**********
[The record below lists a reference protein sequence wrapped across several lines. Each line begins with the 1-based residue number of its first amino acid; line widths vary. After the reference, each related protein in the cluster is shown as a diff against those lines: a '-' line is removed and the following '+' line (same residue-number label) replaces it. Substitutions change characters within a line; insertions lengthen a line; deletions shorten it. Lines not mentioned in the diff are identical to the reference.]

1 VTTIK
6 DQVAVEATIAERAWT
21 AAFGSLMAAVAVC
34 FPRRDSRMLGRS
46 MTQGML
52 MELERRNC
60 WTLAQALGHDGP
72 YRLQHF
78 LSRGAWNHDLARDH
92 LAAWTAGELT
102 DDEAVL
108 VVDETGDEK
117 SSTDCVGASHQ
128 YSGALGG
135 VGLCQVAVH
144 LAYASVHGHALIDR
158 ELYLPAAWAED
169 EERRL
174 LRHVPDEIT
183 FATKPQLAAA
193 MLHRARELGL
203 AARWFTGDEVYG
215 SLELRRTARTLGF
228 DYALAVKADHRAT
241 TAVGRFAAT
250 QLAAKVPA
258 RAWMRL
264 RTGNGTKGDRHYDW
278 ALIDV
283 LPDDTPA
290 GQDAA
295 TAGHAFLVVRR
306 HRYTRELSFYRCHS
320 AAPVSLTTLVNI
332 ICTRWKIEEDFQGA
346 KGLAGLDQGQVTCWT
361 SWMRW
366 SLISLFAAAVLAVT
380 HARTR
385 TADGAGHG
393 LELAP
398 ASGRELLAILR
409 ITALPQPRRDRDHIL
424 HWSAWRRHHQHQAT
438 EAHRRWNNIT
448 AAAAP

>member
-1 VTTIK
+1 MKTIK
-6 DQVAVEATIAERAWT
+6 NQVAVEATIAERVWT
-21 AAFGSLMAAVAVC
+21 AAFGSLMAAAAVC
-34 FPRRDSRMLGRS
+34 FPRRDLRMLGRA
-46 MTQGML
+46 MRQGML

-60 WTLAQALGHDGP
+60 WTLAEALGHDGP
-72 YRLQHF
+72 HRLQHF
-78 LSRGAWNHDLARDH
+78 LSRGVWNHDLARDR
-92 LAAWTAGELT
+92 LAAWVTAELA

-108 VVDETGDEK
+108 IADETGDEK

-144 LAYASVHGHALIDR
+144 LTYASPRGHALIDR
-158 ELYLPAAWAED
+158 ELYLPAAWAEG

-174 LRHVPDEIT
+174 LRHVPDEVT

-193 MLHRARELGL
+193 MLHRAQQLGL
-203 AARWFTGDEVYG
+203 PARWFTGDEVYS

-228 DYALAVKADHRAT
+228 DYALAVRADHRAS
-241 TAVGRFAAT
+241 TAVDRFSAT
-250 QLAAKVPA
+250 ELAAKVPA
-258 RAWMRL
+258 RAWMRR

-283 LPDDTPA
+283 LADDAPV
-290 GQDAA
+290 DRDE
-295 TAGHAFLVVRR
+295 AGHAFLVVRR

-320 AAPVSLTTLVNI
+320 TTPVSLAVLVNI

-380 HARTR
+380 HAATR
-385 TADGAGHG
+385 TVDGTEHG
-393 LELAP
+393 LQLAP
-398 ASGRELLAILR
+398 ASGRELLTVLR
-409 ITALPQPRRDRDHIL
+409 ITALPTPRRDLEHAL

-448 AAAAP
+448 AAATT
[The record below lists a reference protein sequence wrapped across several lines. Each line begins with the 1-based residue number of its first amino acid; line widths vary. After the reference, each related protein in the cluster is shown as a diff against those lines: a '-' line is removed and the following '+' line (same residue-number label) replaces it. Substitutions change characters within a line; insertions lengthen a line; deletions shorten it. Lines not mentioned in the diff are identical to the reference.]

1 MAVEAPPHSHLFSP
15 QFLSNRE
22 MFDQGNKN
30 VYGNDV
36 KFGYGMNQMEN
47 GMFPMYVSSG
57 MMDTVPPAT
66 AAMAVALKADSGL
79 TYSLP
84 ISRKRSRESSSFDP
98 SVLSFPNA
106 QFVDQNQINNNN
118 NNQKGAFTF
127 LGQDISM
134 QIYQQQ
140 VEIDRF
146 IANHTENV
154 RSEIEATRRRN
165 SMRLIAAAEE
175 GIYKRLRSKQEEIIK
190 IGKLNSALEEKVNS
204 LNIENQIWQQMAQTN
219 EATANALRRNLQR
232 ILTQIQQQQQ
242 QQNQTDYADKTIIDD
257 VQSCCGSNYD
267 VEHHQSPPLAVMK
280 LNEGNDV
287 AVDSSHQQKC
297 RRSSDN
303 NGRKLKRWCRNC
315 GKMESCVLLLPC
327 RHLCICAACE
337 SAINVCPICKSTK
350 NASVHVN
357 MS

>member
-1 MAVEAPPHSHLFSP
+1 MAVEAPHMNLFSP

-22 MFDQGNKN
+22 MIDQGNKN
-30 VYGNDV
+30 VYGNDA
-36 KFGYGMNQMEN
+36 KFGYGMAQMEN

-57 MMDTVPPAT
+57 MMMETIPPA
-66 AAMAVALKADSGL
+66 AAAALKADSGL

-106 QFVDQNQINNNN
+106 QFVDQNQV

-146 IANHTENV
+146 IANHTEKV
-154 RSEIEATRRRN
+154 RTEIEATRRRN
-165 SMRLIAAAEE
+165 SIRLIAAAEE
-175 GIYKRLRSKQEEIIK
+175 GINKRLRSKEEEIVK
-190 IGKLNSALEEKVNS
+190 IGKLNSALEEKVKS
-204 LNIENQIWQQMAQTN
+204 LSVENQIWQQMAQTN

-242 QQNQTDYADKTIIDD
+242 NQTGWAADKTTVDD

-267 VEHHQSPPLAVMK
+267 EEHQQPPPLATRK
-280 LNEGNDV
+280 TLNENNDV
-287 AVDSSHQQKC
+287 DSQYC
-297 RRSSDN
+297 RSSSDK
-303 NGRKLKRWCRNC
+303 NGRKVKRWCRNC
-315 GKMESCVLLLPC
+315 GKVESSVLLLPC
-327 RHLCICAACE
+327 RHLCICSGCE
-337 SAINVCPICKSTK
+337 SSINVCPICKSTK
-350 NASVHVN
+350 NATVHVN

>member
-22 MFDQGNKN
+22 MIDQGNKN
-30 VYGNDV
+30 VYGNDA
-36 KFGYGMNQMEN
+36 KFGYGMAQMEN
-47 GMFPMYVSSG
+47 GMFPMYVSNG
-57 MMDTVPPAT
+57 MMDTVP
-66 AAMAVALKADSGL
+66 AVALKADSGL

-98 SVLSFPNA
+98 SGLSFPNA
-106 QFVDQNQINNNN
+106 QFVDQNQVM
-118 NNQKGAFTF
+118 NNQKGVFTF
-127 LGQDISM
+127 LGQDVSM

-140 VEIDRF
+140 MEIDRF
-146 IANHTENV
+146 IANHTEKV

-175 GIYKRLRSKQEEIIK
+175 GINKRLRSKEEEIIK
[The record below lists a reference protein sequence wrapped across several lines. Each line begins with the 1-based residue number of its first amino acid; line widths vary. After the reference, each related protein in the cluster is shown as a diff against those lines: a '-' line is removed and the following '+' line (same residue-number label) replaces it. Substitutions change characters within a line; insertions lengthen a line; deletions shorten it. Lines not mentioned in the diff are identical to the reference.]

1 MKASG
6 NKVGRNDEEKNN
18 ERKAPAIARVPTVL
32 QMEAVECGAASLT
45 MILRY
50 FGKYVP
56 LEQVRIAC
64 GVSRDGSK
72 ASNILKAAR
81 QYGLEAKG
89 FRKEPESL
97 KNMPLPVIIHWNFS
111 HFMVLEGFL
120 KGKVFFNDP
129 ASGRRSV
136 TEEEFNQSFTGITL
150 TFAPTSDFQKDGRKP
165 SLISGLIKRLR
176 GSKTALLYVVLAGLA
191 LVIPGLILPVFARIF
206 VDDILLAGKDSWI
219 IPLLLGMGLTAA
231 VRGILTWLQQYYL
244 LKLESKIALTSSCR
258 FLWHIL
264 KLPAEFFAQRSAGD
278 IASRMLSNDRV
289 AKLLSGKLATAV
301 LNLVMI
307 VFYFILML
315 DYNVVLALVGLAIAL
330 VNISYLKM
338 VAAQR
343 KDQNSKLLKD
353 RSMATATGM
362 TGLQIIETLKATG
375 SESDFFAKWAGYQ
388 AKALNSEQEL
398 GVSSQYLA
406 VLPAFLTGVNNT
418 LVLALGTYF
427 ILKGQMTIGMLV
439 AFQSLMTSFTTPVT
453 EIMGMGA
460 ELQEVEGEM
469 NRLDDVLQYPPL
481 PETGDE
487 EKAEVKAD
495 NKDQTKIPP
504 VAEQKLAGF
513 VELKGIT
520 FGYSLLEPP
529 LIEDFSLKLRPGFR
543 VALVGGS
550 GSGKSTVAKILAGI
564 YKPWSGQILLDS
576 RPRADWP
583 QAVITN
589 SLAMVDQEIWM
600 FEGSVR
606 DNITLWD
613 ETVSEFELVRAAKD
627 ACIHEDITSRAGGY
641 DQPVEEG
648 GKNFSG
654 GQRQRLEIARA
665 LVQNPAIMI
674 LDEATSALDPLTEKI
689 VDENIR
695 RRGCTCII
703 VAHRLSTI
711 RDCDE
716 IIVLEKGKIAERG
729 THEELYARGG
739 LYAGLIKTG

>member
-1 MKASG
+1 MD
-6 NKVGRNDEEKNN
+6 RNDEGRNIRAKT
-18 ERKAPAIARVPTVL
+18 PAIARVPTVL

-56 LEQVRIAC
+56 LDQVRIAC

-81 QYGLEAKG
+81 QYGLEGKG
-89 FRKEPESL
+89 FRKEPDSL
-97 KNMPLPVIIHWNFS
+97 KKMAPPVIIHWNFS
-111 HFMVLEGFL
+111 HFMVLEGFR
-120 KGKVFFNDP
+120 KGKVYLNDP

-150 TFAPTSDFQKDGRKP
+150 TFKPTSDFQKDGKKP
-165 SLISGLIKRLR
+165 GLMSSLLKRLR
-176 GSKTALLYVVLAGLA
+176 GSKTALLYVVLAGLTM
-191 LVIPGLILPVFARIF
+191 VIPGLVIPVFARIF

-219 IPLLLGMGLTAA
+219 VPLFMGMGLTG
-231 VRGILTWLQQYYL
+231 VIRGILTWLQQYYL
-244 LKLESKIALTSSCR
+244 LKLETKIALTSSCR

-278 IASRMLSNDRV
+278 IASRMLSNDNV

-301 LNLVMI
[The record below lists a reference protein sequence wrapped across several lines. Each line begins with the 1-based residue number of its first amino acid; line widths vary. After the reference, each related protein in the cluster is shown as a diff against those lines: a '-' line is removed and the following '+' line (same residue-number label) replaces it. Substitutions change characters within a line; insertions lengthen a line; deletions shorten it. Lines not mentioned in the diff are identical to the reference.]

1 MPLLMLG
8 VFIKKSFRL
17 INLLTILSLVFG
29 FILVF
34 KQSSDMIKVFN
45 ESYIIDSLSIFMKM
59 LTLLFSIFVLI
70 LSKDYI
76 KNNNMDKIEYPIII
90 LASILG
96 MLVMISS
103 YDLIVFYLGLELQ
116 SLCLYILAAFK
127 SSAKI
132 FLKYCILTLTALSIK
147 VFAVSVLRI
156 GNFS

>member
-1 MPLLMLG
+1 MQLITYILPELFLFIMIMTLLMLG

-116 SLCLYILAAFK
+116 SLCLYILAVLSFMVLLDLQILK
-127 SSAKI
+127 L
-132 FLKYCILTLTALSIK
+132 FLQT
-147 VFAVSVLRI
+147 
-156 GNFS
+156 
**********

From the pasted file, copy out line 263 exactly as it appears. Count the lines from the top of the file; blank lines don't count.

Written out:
460 ELQEVEGEM